Mental retardation is a generalized disorder appearing before adulthood, characterized by significantly impaired cognitive functioning and deficits in two or more adaptive behaviors. It has historically been defined as an Intelligence Quotient score under 70. Once focused almost entirely on cognition, the definition now includes both a component relating to mental functioning and one relating to individuals' functional skills in their environment. As a result, a person with a below-average intelligence quotient (BAIQ) may not be considered mentally retarded. Syndromic mental retardation is intellectual deficits associated with other medical and behavioral signs and symptoms. Non-syndromic mental retardation refers to intellectual deficits that appear without other abnormalities.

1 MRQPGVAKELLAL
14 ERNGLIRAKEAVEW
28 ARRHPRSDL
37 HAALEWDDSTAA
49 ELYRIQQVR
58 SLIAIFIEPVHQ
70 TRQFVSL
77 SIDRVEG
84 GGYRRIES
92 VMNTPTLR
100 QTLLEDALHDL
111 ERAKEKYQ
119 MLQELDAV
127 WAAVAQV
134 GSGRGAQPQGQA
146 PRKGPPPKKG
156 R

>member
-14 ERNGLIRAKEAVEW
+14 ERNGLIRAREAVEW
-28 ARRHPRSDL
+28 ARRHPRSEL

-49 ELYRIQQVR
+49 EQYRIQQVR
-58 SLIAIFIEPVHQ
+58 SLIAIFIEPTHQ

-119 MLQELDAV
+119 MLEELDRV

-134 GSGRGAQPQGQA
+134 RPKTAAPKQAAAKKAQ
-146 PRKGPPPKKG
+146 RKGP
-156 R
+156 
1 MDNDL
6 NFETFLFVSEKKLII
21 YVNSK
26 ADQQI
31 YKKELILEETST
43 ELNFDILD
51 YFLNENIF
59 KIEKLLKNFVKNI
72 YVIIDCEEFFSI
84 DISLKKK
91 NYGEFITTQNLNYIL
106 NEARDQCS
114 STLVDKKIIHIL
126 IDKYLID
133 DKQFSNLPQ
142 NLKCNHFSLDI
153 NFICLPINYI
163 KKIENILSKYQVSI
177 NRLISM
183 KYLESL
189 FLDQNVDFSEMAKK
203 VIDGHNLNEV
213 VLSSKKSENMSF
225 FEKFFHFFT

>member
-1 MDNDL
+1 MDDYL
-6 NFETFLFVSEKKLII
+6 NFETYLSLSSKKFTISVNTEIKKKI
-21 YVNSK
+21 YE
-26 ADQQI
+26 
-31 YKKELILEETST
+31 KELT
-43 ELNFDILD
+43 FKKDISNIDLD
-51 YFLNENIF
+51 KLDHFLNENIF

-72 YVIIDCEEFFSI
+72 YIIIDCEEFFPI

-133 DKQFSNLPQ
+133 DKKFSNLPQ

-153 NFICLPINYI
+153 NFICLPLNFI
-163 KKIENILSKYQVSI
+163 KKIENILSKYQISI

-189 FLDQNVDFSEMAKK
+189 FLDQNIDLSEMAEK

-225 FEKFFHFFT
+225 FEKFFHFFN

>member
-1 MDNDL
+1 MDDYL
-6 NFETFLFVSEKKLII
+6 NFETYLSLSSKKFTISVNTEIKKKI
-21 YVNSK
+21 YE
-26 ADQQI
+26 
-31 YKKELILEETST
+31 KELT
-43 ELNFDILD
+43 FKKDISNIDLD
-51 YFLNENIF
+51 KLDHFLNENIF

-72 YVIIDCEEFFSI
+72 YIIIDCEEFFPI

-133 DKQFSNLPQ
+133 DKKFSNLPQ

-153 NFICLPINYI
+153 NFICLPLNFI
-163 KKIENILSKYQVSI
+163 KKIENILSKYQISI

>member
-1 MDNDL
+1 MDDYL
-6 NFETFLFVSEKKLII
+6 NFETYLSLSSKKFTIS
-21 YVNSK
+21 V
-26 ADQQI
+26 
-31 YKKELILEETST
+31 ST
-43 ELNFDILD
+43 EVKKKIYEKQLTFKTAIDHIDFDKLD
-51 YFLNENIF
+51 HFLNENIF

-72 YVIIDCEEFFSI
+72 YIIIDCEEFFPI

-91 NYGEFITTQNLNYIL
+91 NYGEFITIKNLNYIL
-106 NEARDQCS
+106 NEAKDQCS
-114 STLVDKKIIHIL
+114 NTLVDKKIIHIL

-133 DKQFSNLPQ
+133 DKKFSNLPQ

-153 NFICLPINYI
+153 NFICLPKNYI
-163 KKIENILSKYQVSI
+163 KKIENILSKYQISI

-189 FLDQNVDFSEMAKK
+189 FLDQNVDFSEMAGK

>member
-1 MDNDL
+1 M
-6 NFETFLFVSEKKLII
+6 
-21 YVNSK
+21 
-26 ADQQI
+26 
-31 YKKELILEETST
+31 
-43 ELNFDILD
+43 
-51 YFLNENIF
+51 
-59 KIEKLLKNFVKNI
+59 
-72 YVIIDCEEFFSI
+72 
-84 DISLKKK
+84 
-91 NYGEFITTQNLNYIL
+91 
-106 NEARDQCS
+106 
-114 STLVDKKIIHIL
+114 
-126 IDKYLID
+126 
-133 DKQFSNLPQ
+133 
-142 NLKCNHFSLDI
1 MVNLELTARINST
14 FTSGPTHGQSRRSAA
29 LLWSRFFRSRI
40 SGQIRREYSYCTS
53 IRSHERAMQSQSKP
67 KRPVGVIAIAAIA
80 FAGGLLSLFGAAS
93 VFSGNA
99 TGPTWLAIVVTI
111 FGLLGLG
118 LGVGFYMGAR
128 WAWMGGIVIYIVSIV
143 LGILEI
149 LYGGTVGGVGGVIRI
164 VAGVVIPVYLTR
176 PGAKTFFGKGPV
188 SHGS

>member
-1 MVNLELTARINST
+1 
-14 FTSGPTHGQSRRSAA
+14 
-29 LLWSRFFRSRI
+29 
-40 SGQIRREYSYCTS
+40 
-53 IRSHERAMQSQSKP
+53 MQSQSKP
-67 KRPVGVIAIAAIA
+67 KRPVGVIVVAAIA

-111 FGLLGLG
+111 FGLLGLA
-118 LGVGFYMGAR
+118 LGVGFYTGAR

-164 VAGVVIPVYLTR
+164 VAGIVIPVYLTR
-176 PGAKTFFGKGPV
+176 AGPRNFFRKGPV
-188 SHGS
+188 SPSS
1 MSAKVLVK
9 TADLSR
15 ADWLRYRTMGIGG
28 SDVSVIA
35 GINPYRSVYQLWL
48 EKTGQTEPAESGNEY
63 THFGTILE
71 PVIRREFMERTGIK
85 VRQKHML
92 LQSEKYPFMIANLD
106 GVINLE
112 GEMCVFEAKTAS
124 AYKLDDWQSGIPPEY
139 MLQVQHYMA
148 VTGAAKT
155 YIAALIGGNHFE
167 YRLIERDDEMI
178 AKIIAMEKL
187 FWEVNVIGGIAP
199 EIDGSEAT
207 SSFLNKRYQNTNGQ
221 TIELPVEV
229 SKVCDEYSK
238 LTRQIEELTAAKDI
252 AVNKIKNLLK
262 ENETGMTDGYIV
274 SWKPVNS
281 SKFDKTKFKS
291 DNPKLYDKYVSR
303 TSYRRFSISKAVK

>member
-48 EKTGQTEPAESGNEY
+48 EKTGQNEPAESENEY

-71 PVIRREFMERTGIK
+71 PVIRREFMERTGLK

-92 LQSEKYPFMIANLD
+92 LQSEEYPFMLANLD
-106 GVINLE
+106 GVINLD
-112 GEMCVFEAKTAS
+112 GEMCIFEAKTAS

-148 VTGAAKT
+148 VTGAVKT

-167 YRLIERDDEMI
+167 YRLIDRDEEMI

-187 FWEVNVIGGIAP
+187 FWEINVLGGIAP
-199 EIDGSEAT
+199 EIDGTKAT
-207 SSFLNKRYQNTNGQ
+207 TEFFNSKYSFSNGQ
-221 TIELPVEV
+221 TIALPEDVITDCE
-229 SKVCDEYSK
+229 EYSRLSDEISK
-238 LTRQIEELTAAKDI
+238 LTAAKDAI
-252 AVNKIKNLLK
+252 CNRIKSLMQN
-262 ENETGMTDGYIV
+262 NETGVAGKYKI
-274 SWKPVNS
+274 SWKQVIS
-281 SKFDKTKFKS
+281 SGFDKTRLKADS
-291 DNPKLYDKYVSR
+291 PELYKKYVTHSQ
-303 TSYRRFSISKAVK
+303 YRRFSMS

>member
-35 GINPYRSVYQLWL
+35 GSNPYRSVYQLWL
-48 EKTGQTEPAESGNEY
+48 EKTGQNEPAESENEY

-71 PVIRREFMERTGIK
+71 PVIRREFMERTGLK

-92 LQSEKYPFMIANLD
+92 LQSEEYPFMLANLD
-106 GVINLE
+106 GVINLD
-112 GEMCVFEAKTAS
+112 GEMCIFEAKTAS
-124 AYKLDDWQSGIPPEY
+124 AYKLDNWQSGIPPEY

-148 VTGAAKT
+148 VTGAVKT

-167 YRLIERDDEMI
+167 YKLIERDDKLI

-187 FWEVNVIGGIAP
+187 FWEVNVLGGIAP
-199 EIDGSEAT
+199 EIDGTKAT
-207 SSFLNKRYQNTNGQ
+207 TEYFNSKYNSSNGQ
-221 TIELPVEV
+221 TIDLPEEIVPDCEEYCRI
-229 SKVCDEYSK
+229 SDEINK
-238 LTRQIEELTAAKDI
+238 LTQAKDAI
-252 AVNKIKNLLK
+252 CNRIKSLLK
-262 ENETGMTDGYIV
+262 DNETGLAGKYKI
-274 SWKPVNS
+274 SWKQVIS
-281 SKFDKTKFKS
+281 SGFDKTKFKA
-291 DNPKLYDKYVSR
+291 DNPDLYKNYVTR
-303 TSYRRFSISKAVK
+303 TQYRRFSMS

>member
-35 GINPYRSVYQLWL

The terms used to describe this condition are subject to a process called the euphemism treadmill. This means that whatever term is chosen for this condition, it eventually becomes perceived as an insult. The terms mental retardation and mentally retarded were invented in the middle of the 20th century to replace the previous set of terms, which were deemed to have become offensive. By the end of the 20th century, these terms themselves have come to be widely seen as disparaging and politically incorrect and in need of replacement. The term intellectual disability or intellectually challenged is now preferred by most advocates in most English-speaking countries. Clinically, however, mental retardation is a subtype of intellectual disability, which is a broader concept and includes intellectual deficits that are too mild to properly qualify as mental retardation, too specific (as in specific learning disability), or acquired later in life, through acquired brain injuries or neurodegenerative diseases like dementia. Intellectual disabilities may appear at any age. Developmental disability is any disability that is due to problems with growth and development. This term encompasses many congenital medical conditions that have no mental or intellectual components, although it, too, is sometimes used as a euphemism for MR. Because of its specificity and lack of confusion with other conditions, mental retardation is still the term most widely used and recommended for use in professional medical settings, such as formal scientific research and health insurance paperwork.